Earth’s atmospheric circulation and its energy transport are essential for Earth’s habitability — past, present and future. Some of the most dramatic examples of the circulation’s influence include the abrupt seasonal increase of precipitation and reversal of trade winds that occur as part of the Monsoons and the seasonal migration of the storm track (region where weather systems occur most frequently) 10 degrees poleward. My research explores the physics of the atmospheric circulation from the equator to the pole and the surface to the stratosphere. I seek to improve understanding of the circulation through a combination of theory, hierarchical numerical modeling and observational data analysis.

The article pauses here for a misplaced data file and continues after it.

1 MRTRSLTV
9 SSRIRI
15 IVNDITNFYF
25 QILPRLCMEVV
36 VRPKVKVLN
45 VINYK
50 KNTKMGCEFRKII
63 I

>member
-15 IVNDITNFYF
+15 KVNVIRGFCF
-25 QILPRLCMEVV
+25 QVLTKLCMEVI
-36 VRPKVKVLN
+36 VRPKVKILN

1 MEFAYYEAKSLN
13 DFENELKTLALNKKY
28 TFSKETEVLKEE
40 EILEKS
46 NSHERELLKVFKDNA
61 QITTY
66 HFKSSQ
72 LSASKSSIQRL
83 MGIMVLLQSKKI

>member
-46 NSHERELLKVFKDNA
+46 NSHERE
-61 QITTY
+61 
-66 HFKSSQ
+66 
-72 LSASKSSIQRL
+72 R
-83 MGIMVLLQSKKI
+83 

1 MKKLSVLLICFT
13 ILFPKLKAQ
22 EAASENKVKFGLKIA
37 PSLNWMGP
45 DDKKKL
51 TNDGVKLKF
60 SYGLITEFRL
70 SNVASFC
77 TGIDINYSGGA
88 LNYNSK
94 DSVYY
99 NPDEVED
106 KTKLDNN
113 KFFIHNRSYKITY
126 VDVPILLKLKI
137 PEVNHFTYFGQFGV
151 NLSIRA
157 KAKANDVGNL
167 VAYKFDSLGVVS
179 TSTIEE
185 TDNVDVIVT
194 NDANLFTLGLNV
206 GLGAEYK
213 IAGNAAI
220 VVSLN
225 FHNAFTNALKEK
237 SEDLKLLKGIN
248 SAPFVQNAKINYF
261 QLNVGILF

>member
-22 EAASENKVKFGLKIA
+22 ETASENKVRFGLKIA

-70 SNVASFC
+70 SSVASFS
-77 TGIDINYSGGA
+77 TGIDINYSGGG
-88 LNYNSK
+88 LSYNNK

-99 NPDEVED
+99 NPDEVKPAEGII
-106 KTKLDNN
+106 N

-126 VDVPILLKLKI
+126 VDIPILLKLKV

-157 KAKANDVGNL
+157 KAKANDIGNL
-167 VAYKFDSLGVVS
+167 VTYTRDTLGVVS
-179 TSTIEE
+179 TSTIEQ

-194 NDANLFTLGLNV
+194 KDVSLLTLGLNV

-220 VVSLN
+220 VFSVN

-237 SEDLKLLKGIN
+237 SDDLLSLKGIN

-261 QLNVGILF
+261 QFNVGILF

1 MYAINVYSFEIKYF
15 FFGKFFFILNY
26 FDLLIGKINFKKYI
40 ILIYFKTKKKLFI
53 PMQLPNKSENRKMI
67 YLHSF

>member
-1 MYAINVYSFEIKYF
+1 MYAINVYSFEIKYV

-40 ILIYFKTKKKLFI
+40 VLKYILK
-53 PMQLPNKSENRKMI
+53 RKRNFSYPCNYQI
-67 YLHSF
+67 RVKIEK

Shaw, T. A. and R. J. Graham, 2020: Hydrological cycle changes explain weak Snowball Earth storm track despite increased surface baroclinicity, Geophys. Res. Lett., 10.1029/2020GL089866.
Miyawaki, O., Z. Tan, T. A. Shaw and M. F. Jansen, 2020: Quantifying Key Mechanisms That Contribute to the Deviation of the Tropical Warming Profile From a Moist Adiabat, Geophys. Res. Lett., 10.1029/2020GL089136.
Tan, Z. and T. A. Shaw, 2020: Quantifying the impact of wind and surface humidity induced surface heat exchange on the circulation shift in response to increased CO2, Geophys. Res. Lett., 10.1029/2020GL088053.
Barpanda, P. and T. A. Shaw, 2020: Surface fluxes modulate the seasonality of zonal-mean storm tracks, J. Atmos. Sci., 10.1175/JAS-D-19-0139.1.
A full list of publications can be found here.